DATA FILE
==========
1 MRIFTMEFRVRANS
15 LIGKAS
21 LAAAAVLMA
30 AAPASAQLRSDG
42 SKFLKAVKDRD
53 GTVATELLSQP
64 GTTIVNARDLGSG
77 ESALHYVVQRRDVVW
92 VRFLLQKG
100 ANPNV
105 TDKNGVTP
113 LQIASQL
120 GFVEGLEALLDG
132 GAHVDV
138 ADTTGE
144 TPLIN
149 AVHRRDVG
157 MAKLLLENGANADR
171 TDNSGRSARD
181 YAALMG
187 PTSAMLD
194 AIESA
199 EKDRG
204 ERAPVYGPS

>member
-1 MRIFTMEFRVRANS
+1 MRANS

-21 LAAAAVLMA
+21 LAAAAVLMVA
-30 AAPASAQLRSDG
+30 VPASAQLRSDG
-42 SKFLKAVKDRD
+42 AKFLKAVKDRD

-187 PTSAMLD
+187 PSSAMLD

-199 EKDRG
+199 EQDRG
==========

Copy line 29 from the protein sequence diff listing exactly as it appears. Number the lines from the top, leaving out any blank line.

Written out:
+21 LAAAAVLMVA